Pictures / Customer Comments

"9571"

Chuck,
The chicks in our first round are now about a month old and we have
learned a few interesting things. I thought I'd give you a
preliminary report on some of our early observations.

First let me say that my husband is a trained engineer
retired from industrial equipment design; he finds fault with nearly
every piece of equipment we acquire, but extols your heater panels as
a superior product.

We set up four brooding units, side by side. Each is 34" across the
front and 4' deep. The heater panels are toward the back. Feed and
water stations are toward the front, with a light above them. We
started out with 60 watt incandescent bulbs, which turned out to
contribute too much heat, so we switched to 15 watt soft white
appliance bulbs and they are just right.

With the light at the top front, the panel throws a shadow over the
heated area, which is good for resting chicks. Having the panels
toward the back causes the heat to be trapped against the back and
side-back walls, preventing any possibility of drafts. The maximum
panel height is 28 inches (limited by the brooder roof, which keeps
in heat and keeps out predators). Current panel heights range from 12
inches for the youngest chicks (3 weeks old and the largest group
with 33 chicks) to 18 inches for the oldest (5 weeks old and the
smallest group with 20 chicks) with ambient temperatures in the mid
40s.

The first thing we discovered is that the chicks spend less time
huddled under the heat, pushing and shoving for a warm position, and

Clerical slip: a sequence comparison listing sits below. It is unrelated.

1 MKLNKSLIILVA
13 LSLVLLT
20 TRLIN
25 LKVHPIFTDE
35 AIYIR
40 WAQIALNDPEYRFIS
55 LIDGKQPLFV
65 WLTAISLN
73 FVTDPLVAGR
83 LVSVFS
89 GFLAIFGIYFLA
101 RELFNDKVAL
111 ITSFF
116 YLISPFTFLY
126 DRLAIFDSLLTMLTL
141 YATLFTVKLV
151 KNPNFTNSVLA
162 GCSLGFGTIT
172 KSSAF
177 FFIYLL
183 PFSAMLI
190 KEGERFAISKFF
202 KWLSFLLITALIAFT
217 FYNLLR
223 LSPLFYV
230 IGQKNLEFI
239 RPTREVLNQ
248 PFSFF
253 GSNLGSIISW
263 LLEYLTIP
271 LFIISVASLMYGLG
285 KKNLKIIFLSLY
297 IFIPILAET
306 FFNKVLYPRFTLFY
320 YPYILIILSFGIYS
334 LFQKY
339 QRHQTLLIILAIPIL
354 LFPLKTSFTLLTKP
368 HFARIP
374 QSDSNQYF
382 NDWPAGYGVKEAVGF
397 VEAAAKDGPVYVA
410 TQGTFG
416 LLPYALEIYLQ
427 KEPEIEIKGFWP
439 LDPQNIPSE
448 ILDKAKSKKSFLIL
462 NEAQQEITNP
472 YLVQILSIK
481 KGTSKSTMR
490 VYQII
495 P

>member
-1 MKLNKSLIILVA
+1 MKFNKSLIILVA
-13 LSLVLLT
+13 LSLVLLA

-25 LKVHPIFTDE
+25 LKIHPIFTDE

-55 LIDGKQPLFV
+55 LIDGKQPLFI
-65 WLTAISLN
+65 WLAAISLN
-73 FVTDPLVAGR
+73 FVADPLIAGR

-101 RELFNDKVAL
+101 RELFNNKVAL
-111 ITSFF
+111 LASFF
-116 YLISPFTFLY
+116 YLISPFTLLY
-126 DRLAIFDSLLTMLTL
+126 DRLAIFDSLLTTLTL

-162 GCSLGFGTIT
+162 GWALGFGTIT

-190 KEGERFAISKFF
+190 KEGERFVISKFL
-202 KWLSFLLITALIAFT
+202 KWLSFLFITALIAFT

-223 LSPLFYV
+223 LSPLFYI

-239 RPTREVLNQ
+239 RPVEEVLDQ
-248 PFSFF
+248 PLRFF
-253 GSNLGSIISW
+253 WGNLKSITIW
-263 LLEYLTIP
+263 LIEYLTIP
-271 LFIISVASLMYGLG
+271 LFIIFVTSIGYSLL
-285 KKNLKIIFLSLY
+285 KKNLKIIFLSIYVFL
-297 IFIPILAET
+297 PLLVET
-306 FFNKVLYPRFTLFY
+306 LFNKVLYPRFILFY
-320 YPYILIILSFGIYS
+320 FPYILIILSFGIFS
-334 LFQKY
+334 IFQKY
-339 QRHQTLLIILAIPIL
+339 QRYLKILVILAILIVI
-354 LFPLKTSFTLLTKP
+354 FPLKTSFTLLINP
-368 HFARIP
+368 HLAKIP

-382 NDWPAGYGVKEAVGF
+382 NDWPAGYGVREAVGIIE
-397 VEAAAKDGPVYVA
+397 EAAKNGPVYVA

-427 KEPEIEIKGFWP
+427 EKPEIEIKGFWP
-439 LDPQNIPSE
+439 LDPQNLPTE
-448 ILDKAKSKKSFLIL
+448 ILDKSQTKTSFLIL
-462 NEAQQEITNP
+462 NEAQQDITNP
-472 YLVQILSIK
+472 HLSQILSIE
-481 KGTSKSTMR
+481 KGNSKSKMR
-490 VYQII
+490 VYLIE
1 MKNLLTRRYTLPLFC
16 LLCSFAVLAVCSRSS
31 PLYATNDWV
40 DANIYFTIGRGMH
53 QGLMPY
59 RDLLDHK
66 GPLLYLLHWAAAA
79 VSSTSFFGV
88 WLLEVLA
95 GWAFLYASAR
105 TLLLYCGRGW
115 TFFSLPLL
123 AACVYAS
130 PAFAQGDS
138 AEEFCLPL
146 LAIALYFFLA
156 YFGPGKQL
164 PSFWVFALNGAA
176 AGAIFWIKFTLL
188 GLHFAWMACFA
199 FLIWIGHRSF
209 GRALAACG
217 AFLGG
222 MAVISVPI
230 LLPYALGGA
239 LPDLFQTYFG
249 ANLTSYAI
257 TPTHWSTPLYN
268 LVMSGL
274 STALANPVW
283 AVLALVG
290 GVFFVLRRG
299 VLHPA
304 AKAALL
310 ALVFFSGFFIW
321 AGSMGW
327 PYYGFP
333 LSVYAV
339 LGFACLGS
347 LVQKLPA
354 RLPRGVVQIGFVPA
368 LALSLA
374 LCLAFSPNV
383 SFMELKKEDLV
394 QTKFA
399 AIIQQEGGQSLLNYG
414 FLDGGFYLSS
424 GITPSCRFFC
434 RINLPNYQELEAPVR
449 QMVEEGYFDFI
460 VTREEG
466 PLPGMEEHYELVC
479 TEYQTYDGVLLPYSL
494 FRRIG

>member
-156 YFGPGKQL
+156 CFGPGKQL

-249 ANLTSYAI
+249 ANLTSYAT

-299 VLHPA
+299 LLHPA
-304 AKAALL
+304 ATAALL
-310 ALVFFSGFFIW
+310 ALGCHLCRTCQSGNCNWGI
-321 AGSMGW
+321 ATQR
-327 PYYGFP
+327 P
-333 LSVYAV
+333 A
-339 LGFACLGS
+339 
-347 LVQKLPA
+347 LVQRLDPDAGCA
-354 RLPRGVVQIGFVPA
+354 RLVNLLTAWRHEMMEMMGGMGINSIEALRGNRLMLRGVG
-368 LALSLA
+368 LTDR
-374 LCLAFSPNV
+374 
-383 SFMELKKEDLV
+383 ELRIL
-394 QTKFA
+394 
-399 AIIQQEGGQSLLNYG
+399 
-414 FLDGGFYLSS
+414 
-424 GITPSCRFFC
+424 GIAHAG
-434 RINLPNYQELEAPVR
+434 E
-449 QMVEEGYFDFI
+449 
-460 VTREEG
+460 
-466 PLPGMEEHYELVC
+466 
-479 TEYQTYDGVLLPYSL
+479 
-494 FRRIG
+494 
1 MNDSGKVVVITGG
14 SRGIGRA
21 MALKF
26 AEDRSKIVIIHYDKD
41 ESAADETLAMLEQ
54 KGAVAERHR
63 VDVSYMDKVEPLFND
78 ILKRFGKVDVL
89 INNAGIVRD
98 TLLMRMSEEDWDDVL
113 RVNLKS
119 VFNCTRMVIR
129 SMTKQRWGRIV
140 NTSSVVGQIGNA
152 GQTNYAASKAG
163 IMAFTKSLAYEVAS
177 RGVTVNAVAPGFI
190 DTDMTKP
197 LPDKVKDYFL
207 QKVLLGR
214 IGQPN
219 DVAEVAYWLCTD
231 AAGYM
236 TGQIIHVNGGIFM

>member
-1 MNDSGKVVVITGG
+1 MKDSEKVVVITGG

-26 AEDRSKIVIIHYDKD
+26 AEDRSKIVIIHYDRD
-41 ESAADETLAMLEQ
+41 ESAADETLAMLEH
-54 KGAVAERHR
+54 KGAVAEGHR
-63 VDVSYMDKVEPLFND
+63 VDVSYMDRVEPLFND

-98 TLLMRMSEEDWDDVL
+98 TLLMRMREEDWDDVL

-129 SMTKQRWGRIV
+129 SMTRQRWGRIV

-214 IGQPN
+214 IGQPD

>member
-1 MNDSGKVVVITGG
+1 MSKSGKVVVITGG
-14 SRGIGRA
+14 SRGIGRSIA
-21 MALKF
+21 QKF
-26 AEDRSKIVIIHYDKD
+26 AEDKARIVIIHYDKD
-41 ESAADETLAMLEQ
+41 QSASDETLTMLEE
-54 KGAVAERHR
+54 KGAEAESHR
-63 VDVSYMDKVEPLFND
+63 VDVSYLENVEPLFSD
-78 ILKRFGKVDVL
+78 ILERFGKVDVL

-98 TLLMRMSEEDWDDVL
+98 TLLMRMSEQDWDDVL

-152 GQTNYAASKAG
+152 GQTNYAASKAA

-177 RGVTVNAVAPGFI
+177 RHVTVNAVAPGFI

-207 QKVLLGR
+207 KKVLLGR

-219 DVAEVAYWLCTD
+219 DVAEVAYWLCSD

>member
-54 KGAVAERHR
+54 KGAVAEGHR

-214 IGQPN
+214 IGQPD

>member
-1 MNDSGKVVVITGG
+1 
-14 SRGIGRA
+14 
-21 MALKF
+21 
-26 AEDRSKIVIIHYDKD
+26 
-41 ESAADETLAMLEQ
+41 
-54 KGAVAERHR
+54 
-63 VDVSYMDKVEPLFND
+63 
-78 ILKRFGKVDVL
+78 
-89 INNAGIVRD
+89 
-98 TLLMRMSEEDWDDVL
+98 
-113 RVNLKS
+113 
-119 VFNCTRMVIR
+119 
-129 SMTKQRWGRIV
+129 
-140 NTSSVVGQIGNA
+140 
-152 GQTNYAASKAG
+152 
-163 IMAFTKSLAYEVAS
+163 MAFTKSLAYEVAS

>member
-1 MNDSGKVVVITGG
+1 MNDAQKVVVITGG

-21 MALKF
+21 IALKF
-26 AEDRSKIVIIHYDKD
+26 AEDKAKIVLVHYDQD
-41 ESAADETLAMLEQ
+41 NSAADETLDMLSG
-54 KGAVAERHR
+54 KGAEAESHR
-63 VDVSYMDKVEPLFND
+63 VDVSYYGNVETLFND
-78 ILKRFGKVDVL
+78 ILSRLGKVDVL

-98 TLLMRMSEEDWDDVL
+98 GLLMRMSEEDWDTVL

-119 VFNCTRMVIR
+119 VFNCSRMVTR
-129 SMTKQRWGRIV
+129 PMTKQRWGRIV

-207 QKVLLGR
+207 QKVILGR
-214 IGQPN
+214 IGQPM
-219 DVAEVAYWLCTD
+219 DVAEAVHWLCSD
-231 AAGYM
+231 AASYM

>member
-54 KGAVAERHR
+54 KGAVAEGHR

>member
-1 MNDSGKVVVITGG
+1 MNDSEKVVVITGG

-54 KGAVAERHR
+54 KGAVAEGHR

spend more time engaged in chickhood activities than chicks brooded
under a heat lamp. We also found that - based on years of using heat
lamps - we had to raise the panels more quickly than we expected, and
during the day we opened vents to let some of the heat escape, even
in cool weather. At no time did the chicks pile under the panels or
press away from the heaters and pant, as they do with an improperly
adjusted heat lamp.

We find that each panel can handle about five dozen chicks for their
first few days of life. After that, the size of the brooding area is
the limiting factor. In a proper draft-free setup, this size panel
might accommodate five dozen chicks for their entire brooding time
(until brooding temperature reaches ambient temperature). We hope to
check this some time in the future by setting up a panel in one of
our goat-kidding stalls.

Bottom line: The chicks react favorably to the Sweeter Heaters
compared to heat lamp brooding, and we have had to modify our
thinking away from the usual issues involved in infrared or
incandescent heat lamp brooding. Because of all the variables
involved (varying ambient temperatures, number of chicks in each
group, brooder size, regulation of heat source) brooding chicks
always requires constant adjustments from one day to the next and one
year to the next. We are in the process of discovering what
adjustments are involved with the Sweeter Heaters. Now that we have a
better idea what to except, we are looking forward to the next round
of chicks due in mid April, to learn more and take lots of photos.

On another issue: In the past we have on occasion had a heat lamp
shatter when baby ducks or geese splattered water in the brooder.
Although we do not keep waterfowl at this time, I feel confident the
Sweeter Heater would be more suitable/safer for brooding ducks and
geese than any type of heat lamp - an important feature to mention in
your brochure. If you feel it would be of benefit to you, we will
brood a few ducks after our mid-April chicks outgrow the brooders.
Please let me know your thoughts ASAP, as I would need to order the
ducks before it is too late for this hatching season.


"OH1140"
OH1140
Hello, I am writing to let you know that we received our Sweeter Heater and it is wonderful! Thank you so much for this wonderful product. We have put it up in our Chicken Coop, and here is a picture to prove that our hens are very happy with it. It is a great heater, very easy to clean, and very safe for our coop. Thank you so much!